Facebook asks How Many Friends Can You Have? (but doesn’t answer the question) and then shares its new concept of the “active network.” The ideas build off of The Economist’s Primates on Facebook piece and the data provided by the Facebook Data Team:
Your active network consists of all the people with whom you stay up to date. What makes your active network different from other networks is the way you communicate with the people in it.
This stream communication, rather than reciprocal and direct communication, forms your active network.
By this definition, Facebook states that active networks indicate a user tracks two to four times more people through the stream than through direct or reciprocal communication.
Several thoughts immediately come to my mind:
- Why is the definition of “active” linked only to the stream? This definition seems to try to sell the stream over being accurately defined. Active should include stream plus reciprocal communication. After all, reciprocal communication shows that a relationship is healthy and engaged.
Further, it could be easily argued that the reciprocal communication should be the sole metric to define the active network. A commonality of all direct and some stream communication is one-way. In the direct scenario, I send a communication with no response. In the stream scenario, I click on a stream activity and similarly have the *possibility* that this intention is not reciprocated (i.e., the recipient of my stream activity does not click on anything from *my *stream).
- Direct and reciprocal communication are mutually exclusive and stream communication should be considered the same way. That is, Facebook should break out stream communication only when it is the sole means that a user interacts with another person.
For example, I message Billy and Billy writes me back. I also click on a photo of Billy’s dog in the stream. It appears Facebook considers this later interaction a stream communication and thus considers Billy both a friend in the reciprocal and stream category. This accounting biases the stream category. It essentially gets to count people that might also have had direct or reciprocal communications. The same does not occur for the other categories. A person cannot exist in the direct and reciprocal category. It is one or the other. By removing people that are a part of the reciprocal or direct communication category, the proper importance of the stream will be revealed. Consider the Facebook definition versus thinking of stream as *stream-only*. Notice how the stream *could* reduce in size once the intersections of the reciprocation and direct were dropped: <img style="display: block; float: none; margin-left: auto; margin-right: auto" title="FB Active Network " src="https://kenyarmosh.com/wp-content/uploads/2009/04/image2.png" border="0" alt="FB Active Network " width="358" height="237" /><img style="display: block; float: none; margin-left: auto; margin-right: auto" title="Active Network " src="https://kenyarmosh.com/wp-content/uploads/2009/04/image3.png" border="0" alt="Active Network " width="342" height="227" />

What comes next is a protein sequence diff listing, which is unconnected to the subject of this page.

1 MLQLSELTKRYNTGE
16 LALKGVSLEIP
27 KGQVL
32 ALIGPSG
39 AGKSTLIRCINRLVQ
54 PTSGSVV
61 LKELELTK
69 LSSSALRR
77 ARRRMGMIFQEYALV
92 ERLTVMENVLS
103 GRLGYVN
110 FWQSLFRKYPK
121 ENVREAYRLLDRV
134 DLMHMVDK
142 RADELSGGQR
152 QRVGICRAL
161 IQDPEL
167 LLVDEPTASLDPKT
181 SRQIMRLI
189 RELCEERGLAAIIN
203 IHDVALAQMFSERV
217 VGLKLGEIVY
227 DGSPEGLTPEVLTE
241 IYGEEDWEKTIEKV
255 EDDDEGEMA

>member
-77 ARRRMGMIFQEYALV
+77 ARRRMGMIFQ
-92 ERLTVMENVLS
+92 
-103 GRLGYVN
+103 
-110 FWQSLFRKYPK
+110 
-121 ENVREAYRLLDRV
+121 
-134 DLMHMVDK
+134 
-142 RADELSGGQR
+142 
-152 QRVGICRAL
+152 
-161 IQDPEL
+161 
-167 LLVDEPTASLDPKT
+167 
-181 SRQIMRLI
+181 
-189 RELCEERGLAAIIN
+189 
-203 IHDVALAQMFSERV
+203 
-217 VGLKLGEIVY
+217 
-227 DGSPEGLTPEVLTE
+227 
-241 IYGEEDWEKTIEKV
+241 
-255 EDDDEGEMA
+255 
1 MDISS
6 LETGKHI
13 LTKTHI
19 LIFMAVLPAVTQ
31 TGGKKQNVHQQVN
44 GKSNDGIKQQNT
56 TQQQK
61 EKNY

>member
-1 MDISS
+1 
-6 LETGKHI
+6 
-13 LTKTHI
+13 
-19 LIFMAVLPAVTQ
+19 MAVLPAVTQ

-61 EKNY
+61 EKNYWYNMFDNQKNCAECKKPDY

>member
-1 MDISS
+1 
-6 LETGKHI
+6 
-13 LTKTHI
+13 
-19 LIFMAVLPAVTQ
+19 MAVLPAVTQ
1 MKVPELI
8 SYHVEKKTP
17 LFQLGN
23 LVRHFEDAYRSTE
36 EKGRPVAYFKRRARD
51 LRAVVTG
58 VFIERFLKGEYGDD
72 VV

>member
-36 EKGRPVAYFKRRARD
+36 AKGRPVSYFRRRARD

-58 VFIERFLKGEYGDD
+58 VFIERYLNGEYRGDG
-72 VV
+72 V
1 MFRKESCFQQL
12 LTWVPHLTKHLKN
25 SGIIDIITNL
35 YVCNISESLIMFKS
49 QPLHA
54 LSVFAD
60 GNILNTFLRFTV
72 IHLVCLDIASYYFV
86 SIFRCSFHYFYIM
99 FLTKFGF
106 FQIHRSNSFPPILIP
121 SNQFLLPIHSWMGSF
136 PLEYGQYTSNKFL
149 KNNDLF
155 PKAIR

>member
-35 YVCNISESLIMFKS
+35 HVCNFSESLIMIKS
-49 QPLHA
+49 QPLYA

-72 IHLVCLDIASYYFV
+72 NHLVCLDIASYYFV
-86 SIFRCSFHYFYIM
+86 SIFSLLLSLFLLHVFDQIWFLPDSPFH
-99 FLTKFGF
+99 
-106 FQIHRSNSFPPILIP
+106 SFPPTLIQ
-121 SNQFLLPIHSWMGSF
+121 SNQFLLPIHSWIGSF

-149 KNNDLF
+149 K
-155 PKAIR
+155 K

- Would the stream-only communication still show that a user tracks two to four times the number of people than other communication options? If a user is a fan or “friend” of a large number of profiles, it might. But it might also show that for a person with a smaller number of actual friends, the stream simply acts as a complementary interaction. This strengthens the argument the active network is likely not accurately defined in its current form.
Facebook is doing some very interesting research but I think the definition of active network and the accounting of the stream needs to be reconsidered. Perhaps the above actually is part of their current methodology but it doesn’t seem so from their descriptions.